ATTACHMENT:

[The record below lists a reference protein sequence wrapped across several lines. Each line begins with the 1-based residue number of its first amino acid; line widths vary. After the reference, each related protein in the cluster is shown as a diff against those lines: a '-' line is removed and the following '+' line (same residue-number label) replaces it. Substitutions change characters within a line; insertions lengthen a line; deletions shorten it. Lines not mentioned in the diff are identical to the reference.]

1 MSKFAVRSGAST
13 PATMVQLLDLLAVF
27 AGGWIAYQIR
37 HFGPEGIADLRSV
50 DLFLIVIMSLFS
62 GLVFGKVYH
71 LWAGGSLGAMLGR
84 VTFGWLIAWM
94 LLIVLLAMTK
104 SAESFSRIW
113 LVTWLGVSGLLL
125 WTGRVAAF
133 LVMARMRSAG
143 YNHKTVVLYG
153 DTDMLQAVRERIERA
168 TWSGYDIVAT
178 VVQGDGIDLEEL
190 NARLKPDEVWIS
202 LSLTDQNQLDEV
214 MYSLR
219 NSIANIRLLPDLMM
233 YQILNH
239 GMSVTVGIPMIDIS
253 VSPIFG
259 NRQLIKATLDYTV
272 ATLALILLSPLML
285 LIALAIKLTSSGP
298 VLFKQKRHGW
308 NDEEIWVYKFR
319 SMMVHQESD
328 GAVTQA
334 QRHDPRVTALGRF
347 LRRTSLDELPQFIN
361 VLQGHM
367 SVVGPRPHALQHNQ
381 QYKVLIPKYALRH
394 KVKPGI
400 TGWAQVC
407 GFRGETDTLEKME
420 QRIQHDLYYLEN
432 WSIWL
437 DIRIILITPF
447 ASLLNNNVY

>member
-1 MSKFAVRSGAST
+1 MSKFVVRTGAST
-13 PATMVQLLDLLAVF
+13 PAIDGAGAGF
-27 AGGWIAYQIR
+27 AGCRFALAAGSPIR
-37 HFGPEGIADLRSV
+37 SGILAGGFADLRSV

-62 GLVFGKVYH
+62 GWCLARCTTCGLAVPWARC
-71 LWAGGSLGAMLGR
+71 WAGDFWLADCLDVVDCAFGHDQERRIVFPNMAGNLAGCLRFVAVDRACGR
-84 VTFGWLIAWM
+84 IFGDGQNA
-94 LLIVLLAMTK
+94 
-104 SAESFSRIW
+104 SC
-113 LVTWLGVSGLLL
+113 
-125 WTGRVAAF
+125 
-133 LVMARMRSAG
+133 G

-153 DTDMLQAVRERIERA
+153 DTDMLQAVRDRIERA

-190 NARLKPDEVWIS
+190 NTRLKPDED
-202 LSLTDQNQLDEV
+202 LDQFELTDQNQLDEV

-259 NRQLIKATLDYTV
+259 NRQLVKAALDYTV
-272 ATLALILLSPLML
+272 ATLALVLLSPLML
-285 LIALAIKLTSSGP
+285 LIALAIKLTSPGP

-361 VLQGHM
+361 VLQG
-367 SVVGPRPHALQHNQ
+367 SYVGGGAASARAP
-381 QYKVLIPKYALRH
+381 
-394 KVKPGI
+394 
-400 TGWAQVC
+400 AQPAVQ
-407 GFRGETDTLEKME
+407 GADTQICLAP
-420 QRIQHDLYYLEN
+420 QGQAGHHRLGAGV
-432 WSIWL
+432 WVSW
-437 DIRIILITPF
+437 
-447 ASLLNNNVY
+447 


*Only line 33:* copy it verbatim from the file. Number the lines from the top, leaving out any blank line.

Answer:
334 QRHDPRVTALGRF